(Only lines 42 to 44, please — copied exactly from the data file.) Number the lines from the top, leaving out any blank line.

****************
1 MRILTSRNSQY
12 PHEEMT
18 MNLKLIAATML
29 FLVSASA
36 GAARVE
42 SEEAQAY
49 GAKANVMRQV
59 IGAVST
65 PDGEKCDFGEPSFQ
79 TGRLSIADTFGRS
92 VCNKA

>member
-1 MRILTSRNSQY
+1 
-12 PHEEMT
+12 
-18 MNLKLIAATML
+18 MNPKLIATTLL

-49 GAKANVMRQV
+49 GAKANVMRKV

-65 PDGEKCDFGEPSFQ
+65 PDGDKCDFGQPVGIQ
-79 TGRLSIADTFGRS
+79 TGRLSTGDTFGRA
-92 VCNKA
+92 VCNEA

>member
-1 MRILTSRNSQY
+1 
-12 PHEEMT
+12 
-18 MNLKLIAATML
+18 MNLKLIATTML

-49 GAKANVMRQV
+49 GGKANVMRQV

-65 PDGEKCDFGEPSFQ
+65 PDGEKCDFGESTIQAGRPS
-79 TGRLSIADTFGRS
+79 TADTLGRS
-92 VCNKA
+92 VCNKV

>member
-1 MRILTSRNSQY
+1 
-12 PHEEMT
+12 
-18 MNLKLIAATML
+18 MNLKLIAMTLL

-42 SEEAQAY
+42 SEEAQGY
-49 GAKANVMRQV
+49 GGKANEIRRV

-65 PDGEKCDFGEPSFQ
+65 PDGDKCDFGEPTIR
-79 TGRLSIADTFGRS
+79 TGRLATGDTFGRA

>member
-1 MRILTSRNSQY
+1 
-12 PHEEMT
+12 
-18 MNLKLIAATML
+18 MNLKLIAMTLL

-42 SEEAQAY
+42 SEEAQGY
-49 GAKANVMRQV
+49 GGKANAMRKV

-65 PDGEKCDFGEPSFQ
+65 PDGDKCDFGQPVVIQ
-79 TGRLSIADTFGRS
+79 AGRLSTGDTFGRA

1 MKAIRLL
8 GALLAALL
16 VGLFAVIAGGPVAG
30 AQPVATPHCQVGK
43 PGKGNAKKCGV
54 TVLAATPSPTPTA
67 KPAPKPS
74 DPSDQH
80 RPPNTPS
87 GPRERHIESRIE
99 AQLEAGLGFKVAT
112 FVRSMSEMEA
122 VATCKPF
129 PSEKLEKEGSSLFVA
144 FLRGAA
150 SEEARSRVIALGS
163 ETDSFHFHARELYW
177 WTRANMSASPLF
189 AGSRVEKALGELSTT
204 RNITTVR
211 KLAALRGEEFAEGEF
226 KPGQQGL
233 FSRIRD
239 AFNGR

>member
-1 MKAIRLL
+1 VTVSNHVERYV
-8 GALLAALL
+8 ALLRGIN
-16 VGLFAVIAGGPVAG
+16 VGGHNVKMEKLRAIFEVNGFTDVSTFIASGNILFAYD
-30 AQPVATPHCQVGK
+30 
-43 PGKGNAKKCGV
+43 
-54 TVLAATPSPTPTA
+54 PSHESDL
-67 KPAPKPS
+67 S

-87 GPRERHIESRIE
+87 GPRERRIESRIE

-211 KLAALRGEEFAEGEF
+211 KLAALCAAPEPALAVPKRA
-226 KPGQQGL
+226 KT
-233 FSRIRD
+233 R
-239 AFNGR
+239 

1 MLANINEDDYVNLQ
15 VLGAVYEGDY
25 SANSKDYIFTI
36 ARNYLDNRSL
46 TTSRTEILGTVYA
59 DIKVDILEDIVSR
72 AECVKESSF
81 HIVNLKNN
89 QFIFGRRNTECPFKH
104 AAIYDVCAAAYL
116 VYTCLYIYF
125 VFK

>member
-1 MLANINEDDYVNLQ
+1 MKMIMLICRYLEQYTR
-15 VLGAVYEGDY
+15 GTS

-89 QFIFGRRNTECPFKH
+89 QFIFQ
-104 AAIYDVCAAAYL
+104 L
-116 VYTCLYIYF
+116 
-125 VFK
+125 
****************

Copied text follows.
>member
-1 MRILTSRNSQY
+1 